by Jan Frazier, Planning Plus, LLC

As much as I hate to admit it, I have often been accused of being a micro-manager, something all consultants preach is a big no-no. But as with anything, there certainly is a time and place for this style.

Delegation is revered as a managerial approach to empowering employees, improving efficiency in day-to-day operations, and is considered a “best practice.” The Rules of Delegation dictate that this approach only works if the “delegatee” has the knowledge, skills and experience to get the job done. And we do want to assume our employees have those requisites or they wouldn’t be there (right?). But an employee’s view of the outcome — what the end result should look like, both in style and substance — may be very different than that of the delegator. It’s not a question of skills; it’s a question of definition. And if a common definition of what a completed project looks like is not created, it will be hard to fix on the back end.

Managing for a successful outcome

What are your expectations for the work — as to both what and how? If you have a checklist in mind of how the work will be completed, it’s imperative you share that checklist. Otherwise, both parties could be in for a huge disappointment. Providing this picture of expectations is often called out as micro-managing but that is not always the case. Company culture can have a key aspect.

It may be OK in your organization that as long as the project gets done, we’re happy. But it may be that your culture dictates that projects are completed ahead of the final due date so that there is ample time to review, make edits, and ensure that all I’s are dotted and T’s are crossed prior to final completion.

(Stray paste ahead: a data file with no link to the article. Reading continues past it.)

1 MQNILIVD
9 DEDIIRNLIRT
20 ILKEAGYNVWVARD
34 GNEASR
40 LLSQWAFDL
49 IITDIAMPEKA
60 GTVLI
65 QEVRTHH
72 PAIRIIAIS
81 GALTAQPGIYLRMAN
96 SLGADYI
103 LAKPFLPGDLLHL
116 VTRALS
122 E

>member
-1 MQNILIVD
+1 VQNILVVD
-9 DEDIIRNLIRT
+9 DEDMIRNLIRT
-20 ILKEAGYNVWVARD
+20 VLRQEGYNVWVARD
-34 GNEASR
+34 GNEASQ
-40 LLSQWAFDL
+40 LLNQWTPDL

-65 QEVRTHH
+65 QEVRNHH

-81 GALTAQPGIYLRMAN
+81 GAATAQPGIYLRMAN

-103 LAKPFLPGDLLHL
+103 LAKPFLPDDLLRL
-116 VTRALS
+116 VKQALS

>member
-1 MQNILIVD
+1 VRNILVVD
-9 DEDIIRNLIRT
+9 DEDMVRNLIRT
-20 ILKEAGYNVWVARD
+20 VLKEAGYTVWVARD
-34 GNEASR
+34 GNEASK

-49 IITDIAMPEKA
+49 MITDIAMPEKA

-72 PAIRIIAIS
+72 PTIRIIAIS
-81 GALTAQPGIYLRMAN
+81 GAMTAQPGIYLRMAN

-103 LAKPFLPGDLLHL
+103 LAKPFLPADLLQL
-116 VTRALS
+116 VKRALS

In this Covid culture when a significant amount of time is spent off-site and not in the same room, e.g. Zoom, group emails, multiple texts, etc., at the end of the discussion have you specifically agreed who is going to do what and by when? And when will everyone follow up? When these pieces are missed, someone needs to step in and ask those questions. This may be considered micromanaging to some but thank goodness someone is stepping up to fill in these blanks.

A culture of performance-based management can go a long way to avoid these types of delegation vs. micromanagement conflicts.

Ensuring that all employees clearly understand what must be done, the expectations of performance (both what and how), and how their work will be evaluated is the first step in a performance-based management culture.

Too often, we are all moving so fast that we make a number of assumptions about how much employees understand what we want and our level of expectations. But that is a dangerous assumption to make.

In those cases, you may find yourself inevitably becoming the dreaded micromanager.

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